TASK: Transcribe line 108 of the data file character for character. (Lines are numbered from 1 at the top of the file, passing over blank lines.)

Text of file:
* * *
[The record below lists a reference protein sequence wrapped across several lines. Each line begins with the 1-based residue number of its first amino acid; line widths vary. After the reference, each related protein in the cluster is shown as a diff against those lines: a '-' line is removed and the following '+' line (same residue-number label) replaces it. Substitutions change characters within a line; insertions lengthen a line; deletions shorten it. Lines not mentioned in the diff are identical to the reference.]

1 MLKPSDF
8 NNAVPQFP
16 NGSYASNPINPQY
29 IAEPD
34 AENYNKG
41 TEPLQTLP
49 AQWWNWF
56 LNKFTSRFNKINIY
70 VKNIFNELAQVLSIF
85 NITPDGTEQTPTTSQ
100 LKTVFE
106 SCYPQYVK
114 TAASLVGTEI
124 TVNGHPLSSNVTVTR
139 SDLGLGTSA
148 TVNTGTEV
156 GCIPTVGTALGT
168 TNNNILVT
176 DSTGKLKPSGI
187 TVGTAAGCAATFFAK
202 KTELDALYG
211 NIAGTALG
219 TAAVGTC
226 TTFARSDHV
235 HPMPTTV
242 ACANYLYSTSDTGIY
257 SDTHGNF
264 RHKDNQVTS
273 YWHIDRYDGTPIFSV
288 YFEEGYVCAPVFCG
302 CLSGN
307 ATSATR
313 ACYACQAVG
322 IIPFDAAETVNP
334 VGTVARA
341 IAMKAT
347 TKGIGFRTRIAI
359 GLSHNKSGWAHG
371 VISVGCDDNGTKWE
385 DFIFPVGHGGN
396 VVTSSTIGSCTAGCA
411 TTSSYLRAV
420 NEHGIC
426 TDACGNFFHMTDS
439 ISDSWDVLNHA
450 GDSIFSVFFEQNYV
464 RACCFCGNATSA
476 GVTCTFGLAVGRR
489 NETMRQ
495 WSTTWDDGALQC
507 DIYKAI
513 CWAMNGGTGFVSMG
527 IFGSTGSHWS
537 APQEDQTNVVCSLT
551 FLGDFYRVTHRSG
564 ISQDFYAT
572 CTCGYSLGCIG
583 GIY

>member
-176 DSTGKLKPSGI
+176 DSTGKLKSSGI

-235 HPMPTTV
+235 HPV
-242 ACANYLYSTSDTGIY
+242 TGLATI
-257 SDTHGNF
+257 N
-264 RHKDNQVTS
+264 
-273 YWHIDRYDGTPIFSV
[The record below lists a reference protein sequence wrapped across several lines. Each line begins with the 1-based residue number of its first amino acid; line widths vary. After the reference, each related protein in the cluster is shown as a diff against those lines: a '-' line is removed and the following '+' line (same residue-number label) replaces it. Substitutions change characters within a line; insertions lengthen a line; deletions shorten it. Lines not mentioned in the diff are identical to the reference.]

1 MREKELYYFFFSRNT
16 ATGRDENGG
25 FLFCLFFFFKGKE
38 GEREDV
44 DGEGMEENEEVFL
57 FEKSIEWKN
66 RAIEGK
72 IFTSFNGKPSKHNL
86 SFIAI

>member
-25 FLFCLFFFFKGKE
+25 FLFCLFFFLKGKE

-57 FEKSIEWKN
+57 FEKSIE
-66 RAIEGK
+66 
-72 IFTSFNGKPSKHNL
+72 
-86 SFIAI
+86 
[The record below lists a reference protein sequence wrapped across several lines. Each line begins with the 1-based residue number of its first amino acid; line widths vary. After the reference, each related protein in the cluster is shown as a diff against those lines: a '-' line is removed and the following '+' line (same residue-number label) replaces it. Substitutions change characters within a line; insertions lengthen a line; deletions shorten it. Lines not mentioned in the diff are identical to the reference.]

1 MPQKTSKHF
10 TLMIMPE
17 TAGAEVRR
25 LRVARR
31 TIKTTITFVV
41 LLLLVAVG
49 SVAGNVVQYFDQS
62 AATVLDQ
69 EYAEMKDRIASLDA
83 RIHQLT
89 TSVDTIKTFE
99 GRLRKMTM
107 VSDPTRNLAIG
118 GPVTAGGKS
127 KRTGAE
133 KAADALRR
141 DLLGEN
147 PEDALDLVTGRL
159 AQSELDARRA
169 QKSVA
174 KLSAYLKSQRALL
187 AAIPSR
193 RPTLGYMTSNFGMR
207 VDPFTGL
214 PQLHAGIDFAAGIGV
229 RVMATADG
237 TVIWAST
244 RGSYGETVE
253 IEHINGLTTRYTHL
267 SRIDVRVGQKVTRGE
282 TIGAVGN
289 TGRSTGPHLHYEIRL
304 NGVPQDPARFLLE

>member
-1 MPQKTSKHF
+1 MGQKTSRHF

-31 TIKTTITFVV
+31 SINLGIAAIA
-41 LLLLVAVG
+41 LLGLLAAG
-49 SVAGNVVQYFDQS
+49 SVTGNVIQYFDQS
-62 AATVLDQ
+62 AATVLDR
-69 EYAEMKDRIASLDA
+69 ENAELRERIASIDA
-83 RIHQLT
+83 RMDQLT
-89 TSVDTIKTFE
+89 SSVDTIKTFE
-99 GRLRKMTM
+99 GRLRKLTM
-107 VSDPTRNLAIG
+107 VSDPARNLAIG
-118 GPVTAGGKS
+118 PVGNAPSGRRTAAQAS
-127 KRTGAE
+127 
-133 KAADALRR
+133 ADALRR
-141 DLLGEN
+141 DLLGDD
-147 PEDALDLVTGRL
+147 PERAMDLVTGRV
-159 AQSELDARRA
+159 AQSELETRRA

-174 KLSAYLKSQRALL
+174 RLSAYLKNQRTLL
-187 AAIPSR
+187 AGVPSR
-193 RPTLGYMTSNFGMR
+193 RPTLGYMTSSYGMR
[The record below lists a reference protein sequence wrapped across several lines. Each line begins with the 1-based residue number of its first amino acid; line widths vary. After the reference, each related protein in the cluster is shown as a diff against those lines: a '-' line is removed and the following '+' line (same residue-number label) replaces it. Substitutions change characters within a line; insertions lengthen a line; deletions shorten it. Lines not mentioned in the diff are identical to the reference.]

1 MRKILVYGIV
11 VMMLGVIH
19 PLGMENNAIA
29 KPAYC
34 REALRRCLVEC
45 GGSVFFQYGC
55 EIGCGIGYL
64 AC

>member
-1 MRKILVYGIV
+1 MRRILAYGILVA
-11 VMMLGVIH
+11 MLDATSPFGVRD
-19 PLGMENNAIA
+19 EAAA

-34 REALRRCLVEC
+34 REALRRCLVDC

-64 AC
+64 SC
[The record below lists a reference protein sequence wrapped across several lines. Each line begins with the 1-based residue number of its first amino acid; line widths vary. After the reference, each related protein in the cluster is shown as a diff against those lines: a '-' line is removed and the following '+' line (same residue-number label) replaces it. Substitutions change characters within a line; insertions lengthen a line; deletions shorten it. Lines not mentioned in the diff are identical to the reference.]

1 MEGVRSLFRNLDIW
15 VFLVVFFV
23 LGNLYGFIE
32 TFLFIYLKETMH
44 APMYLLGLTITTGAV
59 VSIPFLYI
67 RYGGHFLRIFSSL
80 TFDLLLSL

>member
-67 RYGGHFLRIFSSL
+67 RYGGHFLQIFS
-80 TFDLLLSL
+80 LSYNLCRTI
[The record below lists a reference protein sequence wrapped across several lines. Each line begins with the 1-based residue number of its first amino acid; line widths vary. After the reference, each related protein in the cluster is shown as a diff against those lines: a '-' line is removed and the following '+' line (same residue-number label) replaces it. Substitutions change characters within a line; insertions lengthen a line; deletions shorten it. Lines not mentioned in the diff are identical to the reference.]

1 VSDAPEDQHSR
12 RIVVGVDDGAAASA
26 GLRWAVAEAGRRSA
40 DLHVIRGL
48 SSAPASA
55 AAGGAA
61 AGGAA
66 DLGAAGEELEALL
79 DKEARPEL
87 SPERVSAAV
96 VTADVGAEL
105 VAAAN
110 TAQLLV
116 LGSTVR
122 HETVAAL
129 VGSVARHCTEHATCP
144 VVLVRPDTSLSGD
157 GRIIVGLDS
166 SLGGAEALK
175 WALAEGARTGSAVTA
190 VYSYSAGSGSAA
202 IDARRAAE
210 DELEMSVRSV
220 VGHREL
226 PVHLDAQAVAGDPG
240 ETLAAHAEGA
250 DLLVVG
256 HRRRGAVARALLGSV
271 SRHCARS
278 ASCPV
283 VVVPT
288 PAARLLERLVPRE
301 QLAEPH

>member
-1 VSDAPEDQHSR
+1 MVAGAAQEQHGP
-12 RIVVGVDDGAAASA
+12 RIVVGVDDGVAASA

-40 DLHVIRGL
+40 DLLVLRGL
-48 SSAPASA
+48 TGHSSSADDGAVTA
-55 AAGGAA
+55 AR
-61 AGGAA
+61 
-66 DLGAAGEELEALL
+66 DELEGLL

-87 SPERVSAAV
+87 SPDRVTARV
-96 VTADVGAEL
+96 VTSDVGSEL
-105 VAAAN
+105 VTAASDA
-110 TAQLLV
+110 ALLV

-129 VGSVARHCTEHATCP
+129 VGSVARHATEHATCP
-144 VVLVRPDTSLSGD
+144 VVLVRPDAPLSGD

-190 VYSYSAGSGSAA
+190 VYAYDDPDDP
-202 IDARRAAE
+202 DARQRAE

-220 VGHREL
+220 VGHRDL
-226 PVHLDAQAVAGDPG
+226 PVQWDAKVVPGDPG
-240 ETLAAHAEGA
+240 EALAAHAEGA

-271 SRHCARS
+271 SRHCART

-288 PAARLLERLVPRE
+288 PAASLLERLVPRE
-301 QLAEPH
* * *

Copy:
127 KRTGAE